In a five-year prospective follow-up study of 115 psychiatrically hospitalized patients, interinterview reliability for depressive symptoms was 94%. Specific interrater diagnostic reliability was 80%, using explicit diagnostic criteria. Disagreement was solely on degree of certainty within a specific diagnosis, not between different diagnoses. Interrater reliability was 100% for presence or absence of affective disorder.
Follow-up was blind. Of 52 patients initially diagnosed by explicit criteria as having primary affective disorder, 43 were followed up. Blind diagnostic agreement was 86%. An additional 9% not concordant by blind diagnosis fell within the usual clinical concept of primary affective disorder. Only two patients (5%) had a course incompatible with the natural history of primary affective disorder. To our knowledge this is the first blind, prospective validation of criteria for the diagnosis of primary affective disorder.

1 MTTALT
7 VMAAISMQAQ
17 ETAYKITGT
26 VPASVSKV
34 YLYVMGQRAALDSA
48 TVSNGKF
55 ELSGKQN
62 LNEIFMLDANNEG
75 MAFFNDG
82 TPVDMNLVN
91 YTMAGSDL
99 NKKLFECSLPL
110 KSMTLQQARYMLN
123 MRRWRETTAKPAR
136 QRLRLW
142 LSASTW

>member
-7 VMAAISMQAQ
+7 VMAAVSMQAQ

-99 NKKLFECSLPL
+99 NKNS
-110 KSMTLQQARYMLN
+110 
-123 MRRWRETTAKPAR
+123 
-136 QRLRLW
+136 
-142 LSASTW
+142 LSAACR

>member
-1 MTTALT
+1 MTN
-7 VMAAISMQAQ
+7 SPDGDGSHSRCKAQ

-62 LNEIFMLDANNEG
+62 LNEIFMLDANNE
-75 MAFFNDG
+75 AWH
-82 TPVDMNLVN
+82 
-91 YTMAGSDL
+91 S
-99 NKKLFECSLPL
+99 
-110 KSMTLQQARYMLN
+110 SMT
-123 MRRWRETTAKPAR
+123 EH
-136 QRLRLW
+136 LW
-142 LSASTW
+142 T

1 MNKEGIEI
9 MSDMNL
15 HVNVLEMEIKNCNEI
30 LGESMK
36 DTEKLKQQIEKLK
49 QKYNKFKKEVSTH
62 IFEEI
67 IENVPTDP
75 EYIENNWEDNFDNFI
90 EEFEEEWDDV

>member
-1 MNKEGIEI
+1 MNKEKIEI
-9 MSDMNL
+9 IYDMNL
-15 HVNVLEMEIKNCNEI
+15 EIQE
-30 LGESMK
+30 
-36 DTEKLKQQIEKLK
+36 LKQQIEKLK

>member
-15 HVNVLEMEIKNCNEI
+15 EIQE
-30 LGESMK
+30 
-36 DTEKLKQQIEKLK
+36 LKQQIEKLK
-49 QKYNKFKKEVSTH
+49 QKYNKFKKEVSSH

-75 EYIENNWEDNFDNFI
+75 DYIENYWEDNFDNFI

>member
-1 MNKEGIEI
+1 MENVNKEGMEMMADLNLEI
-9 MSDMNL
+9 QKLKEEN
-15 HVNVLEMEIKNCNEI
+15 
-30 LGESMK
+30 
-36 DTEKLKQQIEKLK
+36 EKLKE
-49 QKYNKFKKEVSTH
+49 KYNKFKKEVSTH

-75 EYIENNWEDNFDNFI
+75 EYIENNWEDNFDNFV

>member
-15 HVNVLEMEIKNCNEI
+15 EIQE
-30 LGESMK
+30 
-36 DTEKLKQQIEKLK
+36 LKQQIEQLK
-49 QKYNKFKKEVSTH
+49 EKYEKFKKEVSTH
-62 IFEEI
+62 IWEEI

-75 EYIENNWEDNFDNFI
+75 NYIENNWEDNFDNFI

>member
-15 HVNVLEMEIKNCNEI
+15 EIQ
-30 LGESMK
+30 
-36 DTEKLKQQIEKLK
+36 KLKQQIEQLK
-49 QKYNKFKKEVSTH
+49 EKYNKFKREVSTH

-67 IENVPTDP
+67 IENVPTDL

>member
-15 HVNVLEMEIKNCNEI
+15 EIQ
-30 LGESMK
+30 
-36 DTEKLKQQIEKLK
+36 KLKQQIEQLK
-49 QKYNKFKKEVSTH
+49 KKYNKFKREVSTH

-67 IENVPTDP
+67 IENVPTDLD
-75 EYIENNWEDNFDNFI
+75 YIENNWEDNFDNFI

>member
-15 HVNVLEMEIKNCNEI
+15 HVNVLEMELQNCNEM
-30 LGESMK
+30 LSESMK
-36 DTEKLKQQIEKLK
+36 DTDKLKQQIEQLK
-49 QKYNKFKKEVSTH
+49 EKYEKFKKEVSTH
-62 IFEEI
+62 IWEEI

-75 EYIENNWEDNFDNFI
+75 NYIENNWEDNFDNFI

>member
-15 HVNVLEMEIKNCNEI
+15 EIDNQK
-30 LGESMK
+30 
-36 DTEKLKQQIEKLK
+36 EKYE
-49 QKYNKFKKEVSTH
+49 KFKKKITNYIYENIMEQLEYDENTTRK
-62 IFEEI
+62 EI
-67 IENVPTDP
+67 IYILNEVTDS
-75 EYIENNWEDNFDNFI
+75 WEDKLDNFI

Murphy GE, Woodruff RA, Herjanic M, Fischer JR. Validity of the Diagnosis of Primary Affective DisorderA Prospective Study With a Five-Year Follow-up. Arch Gen Psychiatry. 1974;30(6):751–756. doi:10.1001/archpsyc.1974.01760120017003